AG Hill’s bid to block Marion County early voting plan fizzles

The heated dispute ignited by Indiana Attorney General Curtis Hill’s effort to block Marion County’s early voting plan ended with a whimper at the 7th Circuit Court of Appeals Monday after both sides acknowledged a change in the voting method nixed the need for a ruling from the federal appellate bench.

Hill sought to upend an agreement reached in July 2018 between Common Cause Indiana, the Indianapolis branch of the NAACP and the Marion County Election Board that expanded the number of satellite sites for in-person absentee voting. The consent decree called for the board to open at least two satellite voting offices for each primary election and five satellite offices for each general and municipal election started in 2019.

The attorney general moved to intervene, arguing the agreement violated Indiana law. Specifically, Hill contended there was no evidence the election board unanimously approved the early voting plan as required under Indiana Code section 3-11-10-26.5. The election board immediately debunked what is described as a “spurious claim” by offering a video of the meeting where the plan was approved and citing a statement issued after the meeting as well as local media coverage of the board’s action.

In addition the attorney general asserted the consent decree ran afoul of state law by binding every future election board to the early voting schedule. This would deny new board members their right under Indiana statute to disapprove of satellite absentee voting.

Hill’s action drew a rebuke from Indiana Sectary of State Connie Lawson. She called his action “reckless” and noted he “did not have the professional courtesy” to advise her office that he intended to file the motion to intervene.  

After the U.S. District Court for the Southern District of Indiana denied the attorney general’s motion, Hill appealed to the 7th Circuit.

However, after the attorney general submitted his brief to the appellate court, the election board changed Marion County’s voting scheme from being structured around precincts to being comprised of vote centers.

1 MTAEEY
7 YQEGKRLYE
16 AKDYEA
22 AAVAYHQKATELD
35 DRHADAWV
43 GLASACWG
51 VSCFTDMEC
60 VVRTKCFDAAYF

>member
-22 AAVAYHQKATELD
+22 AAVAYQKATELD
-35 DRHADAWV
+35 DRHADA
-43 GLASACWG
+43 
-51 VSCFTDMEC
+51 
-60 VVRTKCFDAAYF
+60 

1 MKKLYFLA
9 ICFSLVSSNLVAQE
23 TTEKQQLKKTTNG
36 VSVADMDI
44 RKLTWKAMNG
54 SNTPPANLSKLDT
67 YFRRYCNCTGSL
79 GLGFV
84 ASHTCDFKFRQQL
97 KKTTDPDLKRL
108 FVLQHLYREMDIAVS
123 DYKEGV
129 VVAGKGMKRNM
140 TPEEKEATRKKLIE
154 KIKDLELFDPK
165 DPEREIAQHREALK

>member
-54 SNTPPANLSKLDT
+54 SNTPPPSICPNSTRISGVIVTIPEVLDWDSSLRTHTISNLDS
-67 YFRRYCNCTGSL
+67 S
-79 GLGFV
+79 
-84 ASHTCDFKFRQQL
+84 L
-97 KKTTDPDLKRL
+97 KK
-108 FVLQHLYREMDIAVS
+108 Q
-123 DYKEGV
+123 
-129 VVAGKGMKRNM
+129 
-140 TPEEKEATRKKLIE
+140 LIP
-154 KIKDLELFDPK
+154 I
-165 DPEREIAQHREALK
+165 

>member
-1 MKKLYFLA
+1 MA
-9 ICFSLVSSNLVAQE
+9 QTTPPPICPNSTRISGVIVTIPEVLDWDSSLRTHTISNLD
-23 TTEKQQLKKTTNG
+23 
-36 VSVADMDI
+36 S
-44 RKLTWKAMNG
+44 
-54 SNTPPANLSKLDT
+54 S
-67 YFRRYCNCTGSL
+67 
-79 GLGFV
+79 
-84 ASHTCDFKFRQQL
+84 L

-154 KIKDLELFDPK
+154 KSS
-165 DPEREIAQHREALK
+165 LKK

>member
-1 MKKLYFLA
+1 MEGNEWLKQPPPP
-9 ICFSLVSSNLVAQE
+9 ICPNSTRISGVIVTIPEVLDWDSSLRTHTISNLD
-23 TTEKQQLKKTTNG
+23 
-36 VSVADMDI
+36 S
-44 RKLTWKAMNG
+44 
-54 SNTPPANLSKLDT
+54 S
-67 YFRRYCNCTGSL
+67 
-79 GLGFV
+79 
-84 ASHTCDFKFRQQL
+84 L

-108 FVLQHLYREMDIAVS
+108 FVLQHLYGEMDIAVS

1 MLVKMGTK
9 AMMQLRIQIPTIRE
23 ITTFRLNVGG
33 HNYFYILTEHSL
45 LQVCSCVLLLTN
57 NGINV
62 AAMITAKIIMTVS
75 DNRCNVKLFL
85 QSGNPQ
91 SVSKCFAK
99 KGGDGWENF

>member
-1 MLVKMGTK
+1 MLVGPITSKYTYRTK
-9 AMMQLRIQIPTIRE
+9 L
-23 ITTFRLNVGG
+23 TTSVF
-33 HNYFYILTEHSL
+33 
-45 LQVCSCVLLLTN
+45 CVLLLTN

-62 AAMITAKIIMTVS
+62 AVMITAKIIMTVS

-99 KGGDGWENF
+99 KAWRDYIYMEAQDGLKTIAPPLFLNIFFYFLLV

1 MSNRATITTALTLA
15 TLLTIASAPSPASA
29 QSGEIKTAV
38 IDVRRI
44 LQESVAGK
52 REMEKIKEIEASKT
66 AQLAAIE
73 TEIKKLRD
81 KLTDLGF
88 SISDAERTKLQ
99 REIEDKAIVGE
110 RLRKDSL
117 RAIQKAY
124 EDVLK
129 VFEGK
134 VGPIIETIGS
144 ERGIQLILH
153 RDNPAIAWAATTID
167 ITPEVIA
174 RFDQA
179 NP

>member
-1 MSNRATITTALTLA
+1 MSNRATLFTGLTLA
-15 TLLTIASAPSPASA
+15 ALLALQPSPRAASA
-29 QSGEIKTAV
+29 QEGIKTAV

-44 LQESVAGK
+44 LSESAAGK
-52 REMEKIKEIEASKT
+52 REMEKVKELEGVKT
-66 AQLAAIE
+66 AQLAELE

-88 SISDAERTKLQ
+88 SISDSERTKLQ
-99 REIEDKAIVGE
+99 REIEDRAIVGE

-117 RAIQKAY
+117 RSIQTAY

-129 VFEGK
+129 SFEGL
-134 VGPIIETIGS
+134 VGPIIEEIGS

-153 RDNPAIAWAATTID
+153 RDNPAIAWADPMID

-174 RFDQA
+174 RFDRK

Common Cause, the NAACP and the Marion County Election Board then moved to dismiss Hill’s appeal. They argued the vote center plan moots the consent decree, along with the attorney general’s appeal, because to make any change to the plan would require the board to unanimously agree to amend or rescind Marion County’s vote center status.

Even though the attorney general conceded that as long as the consent decree is vacated, he would be happy with the end result, Hill still challenged the plaintiffs’ contention that his appeal was moot. He pushed the appellate court to find the district court did not have the authority to enter the consent decree in the first place.

The 7th Circuit did not see much difference between the opposing sides.

“Though the result they seek differs slightly, in essence, they seek the same relief: a vacatur of the Consent Decree,” Judge Joel Flaum wrote for the court in Common Cause Indiana, et al. v. Marion County Election Board, et al., 18-2735. “… Because both sides ultimately agree that the Decree should no longer be in effect, we have no need to address whether the district court had authority to enter the Decree. And we need not remand the case to the district court for vacatur. Given our authority to vacate district court judgments — including consent decrees — we can and should vacate the Decree ourselves.”

As part of its order, the 7th Circuit panel mandated both sides in the lawsuit bear their own costs.

Another voting lawsuit brought by Common Cause, the Indiana NAACP and the Indiana League of Women Voters is still awaiting a ruling from the 7th Circuit.

That case, Common Cause Indiana, the Indiana State Conference of the National Association for the Advancement of Colored People and the League of Women Voters of Indiana v. Connie Lawson, et al., 18-2491, challenges Indiana’s use of the controversial Crosscheck database to purge the state’s voter registration lists.

Oral arguments were presented January 14, 2019 to the appellate panel of Chief Judge Diane Wood and Circuit Judges Michael Brennan and Amy J. St. Eve.

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